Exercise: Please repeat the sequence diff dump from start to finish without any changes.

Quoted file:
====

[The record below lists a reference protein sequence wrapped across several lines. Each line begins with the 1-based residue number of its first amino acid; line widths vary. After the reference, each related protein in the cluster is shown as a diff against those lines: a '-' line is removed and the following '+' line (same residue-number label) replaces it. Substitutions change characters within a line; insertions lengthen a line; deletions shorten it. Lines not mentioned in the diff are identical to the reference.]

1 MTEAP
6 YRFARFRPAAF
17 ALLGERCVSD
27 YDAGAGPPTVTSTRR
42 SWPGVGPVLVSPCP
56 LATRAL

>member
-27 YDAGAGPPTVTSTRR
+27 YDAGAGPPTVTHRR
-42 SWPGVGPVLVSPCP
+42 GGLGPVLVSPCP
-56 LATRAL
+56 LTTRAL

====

[The record below lists a reference protein sequence wrapped across several lines. Each line begins with the 1-based residue number of its first amino acid; line widths vary. After the reference, each related protein in the cluster is shown as a diff against those lines: a '-' line is removed and the following '+' line (same residue-number label) replaces it. Substitutions change characters within a line; insertions lengthen a line; deletions shorten it. Lines not mentioned in the diff are identical to the reference.]

1 MTEAP
6 YRFARFRPAAF
17 ALLGERCVSD
27 YDAGAGPPTVTSTRR
42 SWPGVGPVLVSPCP
56 LATRAL

>member
-27 YDAGAGPPTVTSTRR
+27 YDAGAGPPTVTHRR
-42 SWPGVGPVLVSPCP
+42 GGLGPVLVSPCP
-56 LATRAL
+56 LTTRAL